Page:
BBC 6 Minute English | THE COMMUTE | English CC | Daily Listening

source: Daily Listening     2016年10月8日

0:04 Now Neil, how do you get to work?
0:06 I cycle.
0:07 I didn't know that!
0:08 Somehow I hadn't imagined you as a cyclist.
0:11 And where's all your bike gear?
0:13 Well, I sneak in the mornings, have a shower, and get changed.
0:16 That's my bike in the corner over there.
0:18 Oh, you've got a foldaway bike – which means it folds up so it's easy to carry or put away.Do
0:24 you wear lycra, Neil?
0:25 Yes, I do… it's very comfortable.
0:27 I wear lycra as often as I can.
0:30 Lycra by the way is a stretchy fabric used in tight-fitting sports clothes.
0:34 Well, I'll have to see if I can catch you on your way into the building – I'm intrigued
0:39 about this sporty Neil I didn't know about!
0:43 'Intrigued' means to be very interested in something.
0:45 Well, Alice, I'm flattered.
0:48 And today's show is about commuting – or travelling between your home and your work.
0:52 So how did you commute this morning, Alice?
0:54 I got the Tube – that's the subway system here in London, also known as the underground
1:00 – and it was a nightmare.
1:03 We stopped in a tunnel for so long that people started talking to each other.
1:07 And for those of you who aren't Londoners, that's unusual!
1:10 Do you ever talk to people on the train?
1:13 No.
1:14 People think you're crazy if you talk to strangers.
1:16 Well, maybe now's a good time to talk about today's quiz question, Alice.
1:20 What question do you have for me?
1:22 Alright then.
1:23 I know you like my questions, Neil.
1:25 So here we go: What did the word 'commuter' originally describe?
1:31 Was it someone who… a) travelled with other people?
1:35 b) paid a reduced fare to travel?
1:38 Or c) travelled by train to work?
1:40 Oh, that's easy.
1:41 I'm going to go for c) travelled by train to work.
1:45 Well, we'll find out later whether you're right or not.
1:48 Now let's listen to a commuter in Nairobi who takes a matatu to get to work.
1:54 These are minibuses used as shared taxis in East Africa.
1:58 Can you spot a word that means being quick to notice things going on around you?
2:04 When I'm stuck in the matatu there is a lot of strange things happen around you, so you
2:12 have to be alert in Nairobi.
2:13 When you open… when you leave your window open somebody can run away with your belongings.
2:20 You may be speaking… using the phone… somebody just snatch your phone… you may
2:26 expect the unexpected!
2:27 The word used by this commuter in Kenya is alert.
2:36 And in these noisy, crowded buses you need to be alert in case someone runs away with
2:40 your belongings – belongings are the things that you own.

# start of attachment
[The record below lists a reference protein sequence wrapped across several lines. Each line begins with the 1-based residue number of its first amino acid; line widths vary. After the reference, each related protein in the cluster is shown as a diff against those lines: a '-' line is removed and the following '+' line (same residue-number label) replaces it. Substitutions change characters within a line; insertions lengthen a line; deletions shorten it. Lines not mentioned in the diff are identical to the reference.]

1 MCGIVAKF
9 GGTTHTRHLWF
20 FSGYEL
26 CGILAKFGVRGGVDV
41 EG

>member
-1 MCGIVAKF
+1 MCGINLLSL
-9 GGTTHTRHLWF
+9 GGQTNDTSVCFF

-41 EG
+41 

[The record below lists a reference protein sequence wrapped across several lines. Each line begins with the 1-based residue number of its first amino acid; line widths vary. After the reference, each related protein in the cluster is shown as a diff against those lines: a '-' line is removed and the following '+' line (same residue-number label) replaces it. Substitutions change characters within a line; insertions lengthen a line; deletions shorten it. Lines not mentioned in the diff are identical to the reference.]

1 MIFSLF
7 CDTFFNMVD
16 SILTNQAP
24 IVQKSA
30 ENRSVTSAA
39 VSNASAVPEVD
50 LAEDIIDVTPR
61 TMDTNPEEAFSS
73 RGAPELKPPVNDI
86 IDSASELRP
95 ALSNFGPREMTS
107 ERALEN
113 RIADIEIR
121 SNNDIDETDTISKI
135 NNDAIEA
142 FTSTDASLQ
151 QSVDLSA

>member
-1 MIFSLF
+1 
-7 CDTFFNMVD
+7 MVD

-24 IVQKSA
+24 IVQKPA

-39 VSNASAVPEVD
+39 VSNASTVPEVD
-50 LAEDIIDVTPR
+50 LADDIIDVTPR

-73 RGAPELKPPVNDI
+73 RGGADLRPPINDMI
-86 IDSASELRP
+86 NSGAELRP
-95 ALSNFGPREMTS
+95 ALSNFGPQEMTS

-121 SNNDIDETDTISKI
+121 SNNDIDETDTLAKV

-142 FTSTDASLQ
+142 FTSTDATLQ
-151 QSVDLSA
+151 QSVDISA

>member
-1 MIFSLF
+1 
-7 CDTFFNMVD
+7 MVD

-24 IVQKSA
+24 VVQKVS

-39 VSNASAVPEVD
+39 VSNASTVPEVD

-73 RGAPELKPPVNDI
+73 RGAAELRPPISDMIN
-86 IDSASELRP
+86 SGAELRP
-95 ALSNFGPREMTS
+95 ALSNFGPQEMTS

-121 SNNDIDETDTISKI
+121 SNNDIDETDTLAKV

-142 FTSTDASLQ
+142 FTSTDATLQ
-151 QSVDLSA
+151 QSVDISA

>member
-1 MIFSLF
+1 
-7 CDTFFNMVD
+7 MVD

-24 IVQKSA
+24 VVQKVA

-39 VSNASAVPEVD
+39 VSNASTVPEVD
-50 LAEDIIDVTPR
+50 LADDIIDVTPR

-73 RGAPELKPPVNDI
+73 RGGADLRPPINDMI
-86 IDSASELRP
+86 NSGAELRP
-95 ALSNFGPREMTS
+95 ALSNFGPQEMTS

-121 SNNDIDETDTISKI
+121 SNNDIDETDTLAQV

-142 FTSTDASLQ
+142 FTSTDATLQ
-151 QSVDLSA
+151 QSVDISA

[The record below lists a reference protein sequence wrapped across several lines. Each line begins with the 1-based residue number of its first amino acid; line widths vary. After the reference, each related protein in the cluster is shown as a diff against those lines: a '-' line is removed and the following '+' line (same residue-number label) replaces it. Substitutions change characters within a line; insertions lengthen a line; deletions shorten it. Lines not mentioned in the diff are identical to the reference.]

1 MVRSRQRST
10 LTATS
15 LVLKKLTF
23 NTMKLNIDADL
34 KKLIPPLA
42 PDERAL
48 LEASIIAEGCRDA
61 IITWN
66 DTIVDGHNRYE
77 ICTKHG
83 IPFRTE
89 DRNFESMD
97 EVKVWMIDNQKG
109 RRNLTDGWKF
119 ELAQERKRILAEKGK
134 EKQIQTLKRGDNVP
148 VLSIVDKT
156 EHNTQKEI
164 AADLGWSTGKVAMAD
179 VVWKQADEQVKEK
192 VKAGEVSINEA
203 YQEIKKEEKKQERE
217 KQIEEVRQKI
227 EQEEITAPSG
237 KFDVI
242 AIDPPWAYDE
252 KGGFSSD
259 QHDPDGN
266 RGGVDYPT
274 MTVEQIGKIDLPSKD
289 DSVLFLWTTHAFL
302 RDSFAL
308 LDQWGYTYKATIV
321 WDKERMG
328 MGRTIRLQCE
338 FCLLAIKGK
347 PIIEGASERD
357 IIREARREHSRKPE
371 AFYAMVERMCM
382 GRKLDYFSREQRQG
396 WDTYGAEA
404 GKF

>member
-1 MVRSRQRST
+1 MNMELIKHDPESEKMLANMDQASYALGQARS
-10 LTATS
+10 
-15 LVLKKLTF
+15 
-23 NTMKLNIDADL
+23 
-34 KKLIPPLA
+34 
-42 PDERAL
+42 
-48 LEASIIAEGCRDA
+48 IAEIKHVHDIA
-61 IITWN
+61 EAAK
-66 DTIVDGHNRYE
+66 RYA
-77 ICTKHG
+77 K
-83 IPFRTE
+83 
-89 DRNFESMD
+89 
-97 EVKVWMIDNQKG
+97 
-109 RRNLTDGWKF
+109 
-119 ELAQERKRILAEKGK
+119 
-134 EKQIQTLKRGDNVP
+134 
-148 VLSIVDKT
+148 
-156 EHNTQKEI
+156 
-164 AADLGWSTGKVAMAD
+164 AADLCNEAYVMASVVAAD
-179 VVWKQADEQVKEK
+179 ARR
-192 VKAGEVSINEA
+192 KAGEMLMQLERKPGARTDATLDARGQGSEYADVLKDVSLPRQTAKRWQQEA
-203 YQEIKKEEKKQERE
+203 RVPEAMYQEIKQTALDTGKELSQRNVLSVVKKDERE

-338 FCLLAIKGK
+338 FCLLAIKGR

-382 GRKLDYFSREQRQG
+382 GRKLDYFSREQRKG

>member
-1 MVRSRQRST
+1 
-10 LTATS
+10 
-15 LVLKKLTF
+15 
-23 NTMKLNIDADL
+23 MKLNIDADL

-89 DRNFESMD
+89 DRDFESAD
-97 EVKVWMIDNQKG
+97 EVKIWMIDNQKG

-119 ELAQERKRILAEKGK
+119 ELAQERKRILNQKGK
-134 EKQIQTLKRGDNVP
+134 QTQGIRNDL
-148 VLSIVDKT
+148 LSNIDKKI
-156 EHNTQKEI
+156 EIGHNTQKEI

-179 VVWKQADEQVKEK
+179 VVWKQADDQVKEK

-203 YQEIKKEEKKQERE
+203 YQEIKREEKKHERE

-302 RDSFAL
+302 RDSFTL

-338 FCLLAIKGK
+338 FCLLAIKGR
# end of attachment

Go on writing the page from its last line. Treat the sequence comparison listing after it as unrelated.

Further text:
2:44 Right.
2:45 Somebody might snatch your phone – snatch means to take something quickly.
2:50 Public transport in Nairobi sounds stressful!
2:52 If I was taking the bus I'd want to have a nap – or short sleep.
2:55 Yes.
2:56 Well, people have done research on commuting and stress levels – and interestingly women
3:02 are more likely to experience stress during their journey than men.
3:06 Why's that?
3:07 Well, they're more likely to do something which is being called 'trip chaining' – where
3:12 they make one or more stops on the way to work or going home – for example to drop
3:17 off or pick up the kids from school – and this makes it more likely that something will
3:21 go wrong with their journey.
3:23 Even if you aren't trip chaining it's no fun being stuck in a traffic jam – that's a
3:27 large number of vehicles close together moving slowly – or being packed into a crowded
3:32 train like sardines.
3:34 Let's face it – travelling by car or by public transport can be really miserable!
3:39 Yes.
3:40 Packed in like sardines describes people standing so close together that they can't move – like
3:45 fish in a can!
3:47 So let's hear how longer commutes can affect your health from US researcher Christine Hoehner.
3:56 My study found that adults who commuted longer distances from home to work were less physically
4:02 active, less physically fit, weighed more and had higher blood pressure than those people
4:07 who had shorter commutes.
4:10 The American researcher must be talking about commuters who aren't engaged in active travel,
4:15 mustn't she?
4:16 Because if you cycle a longer distance then you're being more physically active.
4:21 I think you're right, for once, Neil!
4:24 Yeah.
4:25 And I'd better start going to the gym more.
4:26 I don't like the sound of high blood pressure.
4:29 Why don't you hop on your bike, Alice?
4:31 Then we can both wear lycra to work.
4:34 That's a fantastic idea, Neil!
4:37 Moving on!
4:38 Here's the answer to today's quiz question.
4:41 I asked: What did the word 'commuter' originally describe?
4:45 Was it someone who… a) travelled with other people?
4:49 b) paid a reduced fare to travel?
4:52 Or c) travelled by train to work?
4:56 And I said c) travelled by train to work.
4:58 It must be right.
4:59 And you were wrong I'm afraid, Neil!
5:03 It's b) someone who paid a reduced fare to travel.
5:07 The Oxford Dictionary says the word 'commute' comes from Latin commutare, from com-'altogether'
5:13 + mutare 'to change'.
5:16 The word was used in the US in the 1840s, when people paid a reduced or commuted fare
5:22 to travel by rail from the suburbs into the city.
5:25 OK.
5:26 Can you tell us the words we heard today again, Alice?
5:28 Of course I can.
5:29 Here they are: foldaway bike
5:33 lycra intrigued
5:36 commuting the Tube
5:38 alert belongings
5:43 snatch nap
5:47 traffic jam packed in like sardines
5:51 commuted Well, that's the end of today's journey with
5:54 6 Minute English.